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Interactions between seagrasses and mussels: CO2, pH and calcification
University of Dar es Salaam, Department of Aquatic Sciences and Fisheries.
Stockholm University, Faculty of Science, Department of Botany.
Tel Aviv University, Department of Plant Sciences.
Institute of Marine Sciences, Zanzibar.
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(English)In: Estuarine, Coastal and Shelf Science, ISSN 0272-7714, E-ISSN 1096-0015Article in journal (Refereed) Submitted
Abstract [en]

Mussels and other bivalves commonly found in tropical seagrass meadows are thought to increase seagrass productivity, and seagrass photosynthesis, through raising the pH of the surrounding water, has been shown to increase rates of calcification in calcareous algae. The effects of seagrass-driven increases in pH on mussel calcification and possible feedback effects of mussel metabolism on seagrass photosynthesis were studied in a seagrass bed on the south-western coast of Zanzibar, Tanzania. Seagrasses and mussels (Pinna muricata) were enclosed, separately or together, in transparent plastic cylinders. The pH and photosynthesis were measured and seawater samples were taken from the experimental cylinders to determine total alkalinity and total inorganic carbon concentration. Cylinders containing only sediments were exposed to light and dark and used as controls. The results showed no effects of increased pH on calcification rates in the mussels. However, photosynthetic rates of the seagrass Thalassia hemprichii rose by up to 15% in the presence of mussels, possibly as a result of water stirring caused by the mussels’ filter feeding and/or CO2 released by their respiration.

Keyword [en]
Inorganic carbon, mussels, pH, photosynthesis, seagrasses
National Category
Botany
Research subject
Plant Physiology
Identifiers
URN: urn:nbn:se:su:diva-55866OAI: oai:DiVA.org:su-55866DiVA: diva2:408777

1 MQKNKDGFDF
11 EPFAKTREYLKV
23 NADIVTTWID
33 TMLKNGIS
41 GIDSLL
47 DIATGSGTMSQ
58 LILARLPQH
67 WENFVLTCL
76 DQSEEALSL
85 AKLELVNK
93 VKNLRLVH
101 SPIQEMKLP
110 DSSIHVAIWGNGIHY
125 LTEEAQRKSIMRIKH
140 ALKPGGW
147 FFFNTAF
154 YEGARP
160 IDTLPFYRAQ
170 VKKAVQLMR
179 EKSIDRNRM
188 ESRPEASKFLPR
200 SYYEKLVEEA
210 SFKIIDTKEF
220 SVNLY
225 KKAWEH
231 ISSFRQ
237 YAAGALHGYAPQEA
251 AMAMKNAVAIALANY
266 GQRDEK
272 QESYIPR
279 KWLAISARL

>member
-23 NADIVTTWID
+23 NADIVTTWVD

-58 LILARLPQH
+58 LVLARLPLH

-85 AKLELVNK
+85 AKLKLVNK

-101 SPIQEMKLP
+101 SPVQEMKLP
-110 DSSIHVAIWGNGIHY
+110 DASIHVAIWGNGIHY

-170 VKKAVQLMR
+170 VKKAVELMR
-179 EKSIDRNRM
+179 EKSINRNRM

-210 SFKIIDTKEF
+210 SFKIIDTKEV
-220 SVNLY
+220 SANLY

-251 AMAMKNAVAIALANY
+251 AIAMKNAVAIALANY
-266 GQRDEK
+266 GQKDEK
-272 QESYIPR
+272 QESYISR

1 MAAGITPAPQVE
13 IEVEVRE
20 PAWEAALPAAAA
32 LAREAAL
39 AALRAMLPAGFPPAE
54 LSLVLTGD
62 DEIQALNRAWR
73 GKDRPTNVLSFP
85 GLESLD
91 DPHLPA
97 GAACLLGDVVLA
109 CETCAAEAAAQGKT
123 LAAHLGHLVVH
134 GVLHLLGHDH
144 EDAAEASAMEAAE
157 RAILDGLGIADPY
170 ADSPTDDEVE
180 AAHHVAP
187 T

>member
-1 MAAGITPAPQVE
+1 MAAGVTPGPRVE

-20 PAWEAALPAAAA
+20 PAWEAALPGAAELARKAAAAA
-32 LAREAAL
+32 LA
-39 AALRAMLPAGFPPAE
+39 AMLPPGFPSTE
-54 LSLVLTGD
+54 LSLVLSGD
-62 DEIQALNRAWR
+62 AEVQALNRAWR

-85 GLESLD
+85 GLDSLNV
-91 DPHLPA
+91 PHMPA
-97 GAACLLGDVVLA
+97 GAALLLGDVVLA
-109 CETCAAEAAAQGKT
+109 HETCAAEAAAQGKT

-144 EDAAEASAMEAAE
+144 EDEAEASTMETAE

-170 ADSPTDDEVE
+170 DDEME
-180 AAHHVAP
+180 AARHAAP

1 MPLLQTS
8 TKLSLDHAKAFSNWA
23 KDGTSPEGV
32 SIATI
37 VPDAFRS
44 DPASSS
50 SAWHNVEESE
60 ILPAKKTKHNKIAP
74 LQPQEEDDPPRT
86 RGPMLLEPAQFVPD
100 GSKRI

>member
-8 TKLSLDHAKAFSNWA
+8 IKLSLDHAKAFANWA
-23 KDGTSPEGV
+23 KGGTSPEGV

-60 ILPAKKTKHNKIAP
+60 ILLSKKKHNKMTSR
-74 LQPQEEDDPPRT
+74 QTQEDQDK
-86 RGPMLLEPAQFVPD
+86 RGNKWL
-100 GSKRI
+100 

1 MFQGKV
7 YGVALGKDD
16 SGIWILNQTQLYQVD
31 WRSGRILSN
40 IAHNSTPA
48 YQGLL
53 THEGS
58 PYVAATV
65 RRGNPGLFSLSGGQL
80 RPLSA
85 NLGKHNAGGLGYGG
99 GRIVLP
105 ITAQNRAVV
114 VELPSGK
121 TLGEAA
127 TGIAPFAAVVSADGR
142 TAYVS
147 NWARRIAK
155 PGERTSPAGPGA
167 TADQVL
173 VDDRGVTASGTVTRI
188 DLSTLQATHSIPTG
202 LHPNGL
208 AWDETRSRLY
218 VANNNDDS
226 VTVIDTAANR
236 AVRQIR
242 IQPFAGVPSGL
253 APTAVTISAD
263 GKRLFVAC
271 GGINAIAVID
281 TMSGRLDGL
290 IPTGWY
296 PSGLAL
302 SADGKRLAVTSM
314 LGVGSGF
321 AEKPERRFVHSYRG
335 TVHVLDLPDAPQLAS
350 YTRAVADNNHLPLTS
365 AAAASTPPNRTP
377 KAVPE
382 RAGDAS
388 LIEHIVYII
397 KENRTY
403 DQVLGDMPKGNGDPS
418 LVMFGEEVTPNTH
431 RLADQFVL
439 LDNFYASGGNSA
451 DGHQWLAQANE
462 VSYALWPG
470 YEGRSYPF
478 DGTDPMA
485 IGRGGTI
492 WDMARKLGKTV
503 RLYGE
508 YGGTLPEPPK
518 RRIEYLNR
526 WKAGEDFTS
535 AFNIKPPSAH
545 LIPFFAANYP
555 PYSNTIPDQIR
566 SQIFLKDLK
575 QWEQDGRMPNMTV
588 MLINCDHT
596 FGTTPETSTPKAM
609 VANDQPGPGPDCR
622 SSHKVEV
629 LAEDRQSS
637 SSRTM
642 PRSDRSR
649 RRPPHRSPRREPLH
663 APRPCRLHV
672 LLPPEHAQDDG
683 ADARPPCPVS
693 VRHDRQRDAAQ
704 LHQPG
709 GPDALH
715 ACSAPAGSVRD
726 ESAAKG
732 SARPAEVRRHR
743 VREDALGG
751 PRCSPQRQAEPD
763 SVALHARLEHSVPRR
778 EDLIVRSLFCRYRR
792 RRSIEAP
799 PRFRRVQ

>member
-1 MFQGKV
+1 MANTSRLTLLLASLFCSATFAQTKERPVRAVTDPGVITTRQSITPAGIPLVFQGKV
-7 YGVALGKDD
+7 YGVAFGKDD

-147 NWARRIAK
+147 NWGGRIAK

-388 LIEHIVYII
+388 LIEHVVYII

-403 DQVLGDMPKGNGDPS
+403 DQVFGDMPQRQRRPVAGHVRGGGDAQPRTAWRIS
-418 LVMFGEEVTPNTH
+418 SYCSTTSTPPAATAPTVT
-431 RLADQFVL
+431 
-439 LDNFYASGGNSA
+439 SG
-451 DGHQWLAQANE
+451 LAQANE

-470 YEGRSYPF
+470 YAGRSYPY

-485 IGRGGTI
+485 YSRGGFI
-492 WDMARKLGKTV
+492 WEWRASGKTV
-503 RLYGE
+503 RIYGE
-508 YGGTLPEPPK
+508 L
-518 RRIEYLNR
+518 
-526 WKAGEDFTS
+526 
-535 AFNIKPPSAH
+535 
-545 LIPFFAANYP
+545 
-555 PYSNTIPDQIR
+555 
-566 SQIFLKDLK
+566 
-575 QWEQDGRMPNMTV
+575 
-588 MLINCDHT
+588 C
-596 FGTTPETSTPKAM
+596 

Available from: 2011-04-06 Created: 2011-03-30 Last updated: 2017-12-11Bibliographically approved
In thesis
1. Seagrasses and Eutrophication: Interactions between seagrass photosynthesis, epiphytes, macroalgae and mussels
Open this publication in new window or tab >>Seagrasses and Eutrophication: Interactions between seagrass photosynthesis, epiphytes, macroalgae and mussels
2011 (English)Doctoral thesis, comprehensive summary (Other academic)
Abstract [en]

Seagrass meadows are highly productive, ecologically and economically valuable ecosystems. However, increased human activities along the coastal areas leading to processes such as eutrophication have resulted in the rapid loss and deterioration of seagrass ecosystems worldwide. This thesis focuses on the responses of seagrasses to increases in nutrients, subsequent increases in ephemeral algae, and changes in the physical-chemical properties of seawater induced by interaction with other marine biota. Both in situ and laboratory experiments conducted on the tropical seagrasses Cymodocea serrulata and Thalassia hemprichii revealed that increased concentrations of water column nutrients negatively affected seagrass photosynthesis by stimulating the growth of the epiphytic biomass on the seagrass leaves. Interaction between seagrasses and other marine organisms induced different responses in seagrass photosynthesis. Ulva intestinalis negatively affected the photosynthetic performance of the temperate seagrass Zostera marina both by reducing the light and by increasing the pH of the surrounding water. On the other hand, the coexistence of mussels Pinna muricata and seagrass Thalassia hemprichii enhanced the photosynthetic activity of the seagrass, but no effect on the mussels' calcification was recorded. This study demonstrates that seagrass productivity is affected by a multitude of indirect effects induced by nutrient over-enrichment, which act singly or in concert with each other. Understanding the responsive mechanisms involved is imperative to safeguard the ecosystem by providing knowledge and proposing measures to halt nutrient loading and to predict the future performance of seagrasses in response to increasing natural and human perturbations. 

Place, publisher, year, edition, pages
Stockholm: Department of Botany, Stockholm University, 2011. 44 p.
Keyword
CO2, epiphytes, eutrophication, mussels, pH, Photosynthetic activities, seagrasses, Ulva
National Category
Botany
Research subject
Plant Physiology
Identifiers
urn:nbn:se:su:diva-55808 (URN)978-91-7447-250-9 (ISBN)
Public defence
2011-05-06, Föresläsningssalen, Botanicum, Lilla Frescativägen 5, Stockholm, 13:00 (English)
Opponent
Supervisors
Projects
Swedish Agency for Research Cooperation (Sida/SAREC) marine bilateral programme
Note
At the time of the doctoral defense, the following papers were unpublished and had a status as follows: Papers 1, 3 and 4: Submitted. Paper 2: Manuscript.Available from: 2011-04-14 Created: 2011-03-29 Last updated: 2011-04-13Bibliographically approved

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